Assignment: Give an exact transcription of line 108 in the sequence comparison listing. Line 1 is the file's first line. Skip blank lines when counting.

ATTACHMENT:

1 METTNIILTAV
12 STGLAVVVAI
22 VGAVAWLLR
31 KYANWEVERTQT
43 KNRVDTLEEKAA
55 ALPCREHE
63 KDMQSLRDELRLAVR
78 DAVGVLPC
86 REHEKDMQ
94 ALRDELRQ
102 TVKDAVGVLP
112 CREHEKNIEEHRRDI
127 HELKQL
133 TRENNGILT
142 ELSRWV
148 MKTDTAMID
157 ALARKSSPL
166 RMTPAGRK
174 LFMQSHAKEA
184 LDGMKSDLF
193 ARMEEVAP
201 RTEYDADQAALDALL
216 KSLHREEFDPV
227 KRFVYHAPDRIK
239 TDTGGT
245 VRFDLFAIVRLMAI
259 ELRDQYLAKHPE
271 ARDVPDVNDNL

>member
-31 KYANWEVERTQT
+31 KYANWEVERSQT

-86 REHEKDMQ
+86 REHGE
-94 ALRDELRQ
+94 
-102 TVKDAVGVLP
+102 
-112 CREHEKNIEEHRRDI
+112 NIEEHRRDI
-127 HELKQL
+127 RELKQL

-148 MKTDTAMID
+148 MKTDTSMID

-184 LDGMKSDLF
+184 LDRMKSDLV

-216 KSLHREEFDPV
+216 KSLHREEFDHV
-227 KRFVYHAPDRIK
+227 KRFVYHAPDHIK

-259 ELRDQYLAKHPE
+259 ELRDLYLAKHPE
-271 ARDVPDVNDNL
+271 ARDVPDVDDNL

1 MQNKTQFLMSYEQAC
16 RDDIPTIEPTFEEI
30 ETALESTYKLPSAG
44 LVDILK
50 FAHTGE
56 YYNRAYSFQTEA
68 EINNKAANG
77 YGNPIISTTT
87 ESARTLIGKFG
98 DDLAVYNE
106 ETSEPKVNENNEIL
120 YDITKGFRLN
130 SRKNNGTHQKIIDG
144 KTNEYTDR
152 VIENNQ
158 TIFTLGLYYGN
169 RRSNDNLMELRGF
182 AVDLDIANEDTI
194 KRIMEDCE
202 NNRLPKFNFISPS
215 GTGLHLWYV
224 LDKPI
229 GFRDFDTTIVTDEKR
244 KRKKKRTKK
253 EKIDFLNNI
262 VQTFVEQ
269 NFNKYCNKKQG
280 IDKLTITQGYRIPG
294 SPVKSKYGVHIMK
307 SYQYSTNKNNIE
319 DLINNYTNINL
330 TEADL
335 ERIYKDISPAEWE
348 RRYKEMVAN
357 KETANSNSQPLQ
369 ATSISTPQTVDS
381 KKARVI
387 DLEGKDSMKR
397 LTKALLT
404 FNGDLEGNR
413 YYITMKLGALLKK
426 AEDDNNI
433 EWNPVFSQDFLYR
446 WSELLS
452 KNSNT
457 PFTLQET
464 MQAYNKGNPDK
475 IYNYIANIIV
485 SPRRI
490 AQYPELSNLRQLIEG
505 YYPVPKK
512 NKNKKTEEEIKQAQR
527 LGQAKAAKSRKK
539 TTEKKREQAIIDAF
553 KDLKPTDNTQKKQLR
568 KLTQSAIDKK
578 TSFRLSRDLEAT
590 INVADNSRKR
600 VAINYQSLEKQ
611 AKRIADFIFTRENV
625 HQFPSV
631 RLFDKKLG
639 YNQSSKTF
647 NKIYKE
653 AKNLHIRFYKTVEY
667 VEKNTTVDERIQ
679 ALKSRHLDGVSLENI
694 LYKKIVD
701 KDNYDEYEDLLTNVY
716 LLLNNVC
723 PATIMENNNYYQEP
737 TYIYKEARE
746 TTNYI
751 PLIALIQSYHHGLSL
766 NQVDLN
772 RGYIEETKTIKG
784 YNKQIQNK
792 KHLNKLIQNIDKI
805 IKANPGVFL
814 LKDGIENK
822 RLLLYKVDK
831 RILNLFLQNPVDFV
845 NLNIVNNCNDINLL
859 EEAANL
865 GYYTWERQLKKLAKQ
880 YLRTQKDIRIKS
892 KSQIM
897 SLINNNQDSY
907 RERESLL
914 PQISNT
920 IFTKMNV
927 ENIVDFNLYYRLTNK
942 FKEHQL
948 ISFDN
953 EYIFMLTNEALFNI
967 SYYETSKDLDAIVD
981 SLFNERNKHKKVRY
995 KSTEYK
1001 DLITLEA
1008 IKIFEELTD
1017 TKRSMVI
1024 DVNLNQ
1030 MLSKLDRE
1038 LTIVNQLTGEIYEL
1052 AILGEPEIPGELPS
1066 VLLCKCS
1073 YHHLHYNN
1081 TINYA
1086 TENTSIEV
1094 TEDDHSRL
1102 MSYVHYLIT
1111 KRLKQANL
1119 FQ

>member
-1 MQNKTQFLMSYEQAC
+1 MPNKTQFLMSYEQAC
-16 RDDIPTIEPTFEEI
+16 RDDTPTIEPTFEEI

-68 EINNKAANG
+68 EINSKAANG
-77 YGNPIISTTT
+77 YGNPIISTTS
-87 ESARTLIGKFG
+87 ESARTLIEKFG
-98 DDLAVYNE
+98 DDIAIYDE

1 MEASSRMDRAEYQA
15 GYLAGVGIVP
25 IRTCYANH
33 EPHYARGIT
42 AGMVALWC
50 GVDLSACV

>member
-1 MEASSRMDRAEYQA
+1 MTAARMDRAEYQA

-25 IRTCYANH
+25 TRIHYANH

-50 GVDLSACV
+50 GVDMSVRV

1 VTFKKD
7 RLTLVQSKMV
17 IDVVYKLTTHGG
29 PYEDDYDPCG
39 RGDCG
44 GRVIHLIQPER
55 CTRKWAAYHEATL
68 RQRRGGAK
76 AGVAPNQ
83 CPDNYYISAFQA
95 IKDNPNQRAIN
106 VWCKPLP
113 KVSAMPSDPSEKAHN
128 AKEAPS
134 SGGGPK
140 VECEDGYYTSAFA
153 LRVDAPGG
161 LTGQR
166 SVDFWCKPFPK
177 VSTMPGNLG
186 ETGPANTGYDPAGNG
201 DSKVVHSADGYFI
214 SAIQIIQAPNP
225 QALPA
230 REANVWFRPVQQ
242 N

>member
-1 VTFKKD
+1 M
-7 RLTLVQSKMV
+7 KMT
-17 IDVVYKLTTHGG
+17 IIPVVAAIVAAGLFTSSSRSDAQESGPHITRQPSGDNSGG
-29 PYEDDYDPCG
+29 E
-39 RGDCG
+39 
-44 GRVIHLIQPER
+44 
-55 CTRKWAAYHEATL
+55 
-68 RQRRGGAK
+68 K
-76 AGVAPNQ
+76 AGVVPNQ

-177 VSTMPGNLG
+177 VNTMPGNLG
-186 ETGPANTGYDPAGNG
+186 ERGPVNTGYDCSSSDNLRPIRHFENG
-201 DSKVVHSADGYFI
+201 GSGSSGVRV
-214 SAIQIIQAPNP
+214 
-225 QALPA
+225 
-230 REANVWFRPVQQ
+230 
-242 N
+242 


553 KDLKPTDNTQKKQLR